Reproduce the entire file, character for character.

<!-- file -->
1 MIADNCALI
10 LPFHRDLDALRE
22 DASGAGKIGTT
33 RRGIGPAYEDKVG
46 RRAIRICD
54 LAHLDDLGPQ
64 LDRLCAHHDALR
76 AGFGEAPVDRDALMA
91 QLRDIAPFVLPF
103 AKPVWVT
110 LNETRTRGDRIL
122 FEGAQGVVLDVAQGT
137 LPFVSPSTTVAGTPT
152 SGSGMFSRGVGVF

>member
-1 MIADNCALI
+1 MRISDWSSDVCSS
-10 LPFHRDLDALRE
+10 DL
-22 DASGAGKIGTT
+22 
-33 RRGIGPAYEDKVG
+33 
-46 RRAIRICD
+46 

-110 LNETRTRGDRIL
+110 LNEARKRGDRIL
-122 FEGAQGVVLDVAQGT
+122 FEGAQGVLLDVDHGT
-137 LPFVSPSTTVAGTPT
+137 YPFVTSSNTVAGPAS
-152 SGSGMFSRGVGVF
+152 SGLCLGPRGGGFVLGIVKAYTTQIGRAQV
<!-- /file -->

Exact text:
1 MIADNCALI
10 LPFHRDLDALRE
22 DASGAGKIGTT
33 RRGIGPAYEDKVG
46 RRAIRICD
54 LAHLDDLGPQ
64 LDRLCAHHDALR
76 AGFGEAPVDRDALMA
91 QLRDIAPFVLPF
103 AKPVWVT
110 LNETRTRGDRIL
122 FEGAQGVVLDVAQGT
137 LPFVSPSTTVAGTPT
152 SGSGMFSRGVGVF

>member
-1 MIADNCALI
+1 MRISDWSSDVCSS
-10 LPFHRDLDALRE
+10 DL
-22 DASGAGKIGTT
+22 
-33 RRGIGPAYEDKVG
+33 
-46 RRAIRICD
+46 

-110 LNETRTRGDRIL
+110 LNEARKRGDRIL
-122 FEGAQGVVLDVAQGT
+122 FEGAQGVLLDVDHGT
-137 LPFVSPSTTVAGTPT
+137 YPFVTSSNTVAGPAS
-152 SGSGMFSRGVGVF
+152 SGLCLGPRGGGFVLGIVKAYTTQIGRAQV